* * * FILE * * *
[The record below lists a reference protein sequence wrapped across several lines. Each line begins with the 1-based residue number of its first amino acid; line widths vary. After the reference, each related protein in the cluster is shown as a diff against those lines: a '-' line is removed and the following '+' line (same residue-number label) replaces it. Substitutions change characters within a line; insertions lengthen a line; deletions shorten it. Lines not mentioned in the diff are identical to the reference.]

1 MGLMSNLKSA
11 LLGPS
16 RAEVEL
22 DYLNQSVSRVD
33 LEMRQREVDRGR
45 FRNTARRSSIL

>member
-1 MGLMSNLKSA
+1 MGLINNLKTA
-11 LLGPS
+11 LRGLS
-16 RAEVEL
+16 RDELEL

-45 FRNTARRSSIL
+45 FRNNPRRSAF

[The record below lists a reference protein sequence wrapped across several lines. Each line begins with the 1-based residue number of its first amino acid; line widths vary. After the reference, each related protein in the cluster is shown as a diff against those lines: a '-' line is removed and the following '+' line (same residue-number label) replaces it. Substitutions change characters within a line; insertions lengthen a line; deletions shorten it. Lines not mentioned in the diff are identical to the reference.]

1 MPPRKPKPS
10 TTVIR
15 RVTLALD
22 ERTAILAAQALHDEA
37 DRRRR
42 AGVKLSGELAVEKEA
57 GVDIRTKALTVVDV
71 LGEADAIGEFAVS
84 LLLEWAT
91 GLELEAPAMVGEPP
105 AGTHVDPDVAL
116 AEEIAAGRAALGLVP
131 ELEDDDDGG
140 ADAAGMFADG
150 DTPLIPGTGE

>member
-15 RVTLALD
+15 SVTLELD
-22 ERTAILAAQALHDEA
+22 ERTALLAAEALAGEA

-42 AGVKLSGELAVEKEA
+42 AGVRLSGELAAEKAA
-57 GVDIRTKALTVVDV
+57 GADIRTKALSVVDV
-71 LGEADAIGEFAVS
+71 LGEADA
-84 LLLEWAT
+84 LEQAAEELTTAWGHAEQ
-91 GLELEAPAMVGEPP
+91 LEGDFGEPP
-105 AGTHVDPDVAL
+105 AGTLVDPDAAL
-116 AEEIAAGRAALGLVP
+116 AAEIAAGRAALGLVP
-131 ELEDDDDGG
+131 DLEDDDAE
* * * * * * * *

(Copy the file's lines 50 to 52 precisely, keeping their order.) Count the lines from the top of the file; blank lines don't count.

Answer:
-116 AEEIAAGRAALGLVP
+116 AAEIAAGRAALGLVP
-131 ELEDDDDGG